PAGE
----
World’s No. 14 Nick Kyrgios suspended for eight tournament weeks but could be reduced if he agrees to a ‘plan of care.’
(Image credit: The Guardian)
As a result of his performances at the Shanghai Masters last week, Kyrgios initially received $16,500, but in the meantime the ATP decided to hand him an additional penalty of $25,000 on top of a suspension of eight weeks from competitive play. After the 6-3, 6-1 loss to Mischa Zverev at the tournament, the 21-year-old has expressed his indifference towards fans and the audience by saying “I don’t owe you anything. (It) doesn’t affect how I sleep at night,” for his lack of effort last week.
“Kyrgios has been found to have committed the player major offense ‘Conduct Contrary to the Integrity of the Game,” ATP’s statement reads. “The offense means that Kyrgios receives an additional fine of $25,000, and is suspended from ATP tournaments for eight tournament weeks, effective from today through to Sunday 15 January 2017.”
Should Kyrgios seek professional help from a psychologist, his suspension could be reduced to three tournament weeks. This could see him return to action on November 7, in time to compete in the ATP World Tour or the Challenger Tour.
World’s No. 1 Novak Djokovic is the favourite 2.20 (6/5) to be crowned the champion of the ATP World Tour Finals, while Andy Murray is right behind him – as usual – with odds of 2.37 (11/8), per Paddy Power Sports. Stan Wawrinka 9.00 (8/1), Kei Nishikori 13.00 (12/1) and Milos Raonic 15.00 (14/1) are all heavy underdogs.
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Kyrgios expressed his apology for his effortless performances in Shanghai last week, which he attributes down to feeling fatigue following his victorious run in Tokyo, while the constant travel made things even worse for the young Australian.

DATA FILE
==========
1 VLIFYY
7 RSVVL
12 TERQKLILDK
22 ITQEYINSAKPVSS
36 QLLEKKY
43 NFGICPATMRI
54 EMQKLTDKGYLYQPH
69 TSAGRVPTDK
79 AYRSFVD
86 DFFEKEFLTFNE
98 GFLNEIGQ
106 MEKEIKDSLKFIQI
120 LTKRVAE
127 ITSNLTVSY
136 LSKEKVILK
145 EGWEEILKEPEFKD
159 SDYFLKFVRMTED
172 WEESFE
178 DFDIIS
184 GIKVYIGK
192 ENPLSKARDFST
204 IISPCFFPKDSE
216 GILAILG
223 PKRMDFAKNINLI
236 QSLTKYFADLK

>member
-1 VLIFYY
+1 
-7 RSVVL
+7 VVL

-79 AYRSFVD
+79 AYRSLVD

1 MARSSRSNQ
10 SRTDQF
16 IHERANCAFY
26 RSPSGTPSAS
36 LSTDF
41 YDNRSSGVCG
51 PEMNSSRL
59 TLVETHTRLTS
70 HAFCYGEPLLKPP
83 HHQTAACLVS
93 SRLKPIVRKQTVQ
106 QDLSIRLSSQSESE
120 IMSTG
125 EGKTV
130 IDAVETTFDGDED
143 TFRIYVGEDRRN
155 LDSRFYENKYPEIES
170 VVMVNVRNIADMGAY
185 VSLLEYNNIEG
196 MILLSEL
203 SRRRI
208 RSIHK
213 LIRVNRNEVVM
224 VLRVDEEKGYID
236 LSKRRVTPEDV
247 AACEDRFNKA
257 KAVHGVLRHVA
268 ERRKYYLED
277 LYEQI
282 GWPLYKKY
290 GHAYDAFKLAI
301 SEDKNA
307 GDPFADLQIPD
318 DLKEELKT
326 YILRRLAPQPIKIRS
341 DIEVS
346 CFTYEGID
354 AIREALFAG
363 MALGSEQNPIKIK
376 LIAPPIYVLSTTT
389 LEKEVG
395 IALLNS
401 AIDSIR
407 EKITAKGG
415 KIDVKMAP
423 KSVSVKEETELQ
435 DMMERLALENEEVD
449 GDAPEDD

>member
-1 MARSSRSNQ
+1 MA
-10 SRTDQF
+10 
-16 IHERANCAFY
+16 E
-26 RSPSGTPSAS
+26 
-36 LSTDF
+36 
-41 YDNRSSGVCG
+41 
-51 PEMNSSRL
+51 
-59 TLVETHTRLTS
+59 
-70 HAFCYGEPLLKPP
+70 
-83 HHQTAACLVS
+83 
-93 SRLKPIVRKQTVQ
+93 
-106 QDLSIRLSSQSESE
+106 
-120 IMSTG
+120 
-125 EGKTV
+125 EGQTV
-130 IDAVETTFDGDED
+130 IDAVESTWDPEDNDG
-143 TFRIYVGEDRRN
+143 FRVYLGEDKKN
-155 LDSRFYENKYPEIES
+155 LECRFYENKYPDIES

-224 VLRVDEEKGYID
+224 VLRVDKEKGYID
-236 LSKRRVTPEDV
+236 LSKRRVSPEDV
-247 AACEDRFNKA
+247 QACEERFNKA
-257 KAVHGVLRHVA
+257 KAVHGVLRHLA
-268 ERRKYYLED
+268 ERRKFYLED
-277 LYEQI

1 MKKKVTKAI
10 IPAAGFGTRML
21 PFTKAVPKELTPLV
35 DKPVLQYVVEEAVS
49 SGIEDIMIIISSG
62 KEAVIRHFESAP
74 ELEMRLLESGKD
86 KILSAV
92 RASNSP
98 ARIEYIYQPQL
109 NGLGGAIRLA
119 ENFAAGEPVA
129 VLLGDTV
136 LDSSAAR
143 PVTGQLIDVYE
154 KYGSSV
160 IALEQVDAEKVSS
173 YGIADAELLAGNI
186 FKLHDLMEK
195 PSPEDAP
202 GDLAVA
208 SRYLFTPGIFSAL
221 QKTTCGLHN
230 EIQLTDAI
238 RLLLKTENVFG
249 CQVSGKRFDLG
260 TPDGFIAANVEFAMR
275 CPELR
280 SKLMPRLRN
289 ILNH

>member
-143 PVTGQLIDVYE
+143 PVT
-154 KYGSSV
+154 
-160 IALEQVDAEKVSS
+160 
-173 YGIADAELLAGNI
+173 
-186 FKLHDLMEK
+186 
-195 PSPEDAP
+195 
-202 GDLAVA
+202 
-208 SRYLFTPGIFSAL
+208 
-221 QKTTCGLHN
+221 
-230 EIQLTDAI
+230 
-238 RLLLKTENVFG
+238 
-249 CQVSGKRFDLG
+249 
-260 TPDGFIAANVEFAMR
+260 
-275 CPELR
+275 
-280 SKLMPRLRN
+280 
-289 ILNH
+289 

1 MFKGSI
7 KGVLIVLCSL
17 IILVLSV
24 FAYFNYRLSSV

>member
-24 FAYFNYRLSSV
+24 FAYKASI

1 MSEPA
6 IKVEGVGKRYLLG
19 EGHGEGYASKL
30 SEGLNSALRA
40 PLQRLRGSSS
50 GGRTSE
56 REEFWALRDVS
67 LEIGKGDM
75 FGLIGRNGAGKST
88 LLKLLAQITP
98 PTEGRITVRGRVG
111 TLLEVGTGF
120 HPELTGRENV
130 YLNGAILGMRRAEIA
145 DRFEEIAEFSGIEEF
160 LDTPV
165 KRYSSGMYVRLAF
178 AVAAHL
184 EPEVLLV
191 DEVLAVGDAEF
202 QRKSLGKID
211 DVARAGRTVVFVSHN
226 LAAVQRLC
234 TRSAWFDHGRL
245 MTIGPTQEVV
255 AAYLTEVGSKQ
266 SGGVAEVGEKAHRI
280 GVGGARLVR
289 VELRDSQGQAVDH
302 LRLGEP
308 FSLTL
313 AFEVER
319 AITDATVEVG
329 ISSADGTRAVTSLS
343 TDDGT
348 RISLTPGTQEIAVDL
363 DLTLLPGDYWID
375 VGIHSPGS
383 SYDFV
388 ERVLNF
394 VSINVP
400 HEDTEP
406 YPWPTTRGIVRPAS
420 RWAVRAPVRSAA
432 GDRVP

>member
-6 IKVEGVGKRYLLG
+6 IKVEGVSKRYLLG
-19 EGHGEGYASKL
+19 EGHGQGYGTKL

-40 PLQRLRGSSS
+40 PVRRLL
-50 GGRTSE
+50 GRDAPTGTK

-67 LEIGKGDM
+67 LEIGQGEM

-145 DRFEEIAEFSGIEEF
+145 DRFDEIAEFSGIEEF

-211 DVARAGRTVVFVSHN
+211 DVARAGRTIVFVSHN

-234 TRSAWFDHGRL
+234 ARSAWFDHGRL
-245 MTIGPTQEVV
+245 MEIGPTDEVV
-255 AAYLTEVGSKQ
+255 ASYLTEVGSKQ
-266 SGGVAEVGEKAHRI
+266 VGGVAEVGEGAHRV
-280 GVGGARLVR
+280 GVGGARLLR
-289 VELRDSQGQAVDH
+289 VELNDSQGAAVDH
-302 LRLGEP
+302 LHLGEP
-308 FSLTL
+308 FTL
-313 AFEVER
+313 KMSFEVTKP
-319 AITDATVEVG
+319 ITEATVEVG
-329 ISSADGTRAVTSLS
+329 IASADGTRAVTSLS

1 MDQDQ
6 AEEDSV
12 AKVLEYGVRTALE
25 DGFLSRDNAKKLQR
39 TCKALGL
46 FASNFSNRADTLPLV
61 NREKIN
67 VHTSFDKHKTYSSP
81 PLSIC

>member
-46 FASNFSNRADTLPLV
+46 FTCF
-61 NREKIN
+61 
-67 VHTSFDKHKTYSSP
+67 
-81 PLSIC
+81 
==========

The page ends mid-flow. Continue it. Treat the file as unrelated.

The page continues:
“Following the ATP’s decision I would like to take this opportunity to apologize again for the circumstances in Shanghai,” said the world’s No. 14. “The reason has been a long one as I battled several injuries and other challenges towards the end of the summer. The Asian circuit was particularly tough after the long week and win in Tokyo and with the travel throughout the continent, my body finally just gave out in Shanghai both physically and mentally.”
“I do understand and respect the decision by the ATP and I will use this time off to improve on and off the court. I am truly sorry and I look forward to returning in 2017.”
But luckily for him, he has nearly $3.6 million from prize money (not including sponsorships) at his disposal to get the right kind of help he needs. I reckon a hot bath and a good night’s sleep would do wonders for recuperation for the common folk, but when you’re 21 and are getting paid six-seven figure deals to globetrot tournaments and hit green balls that have an unusual urine-like scent, I guess it can be tiresome at times. Poor lad, right?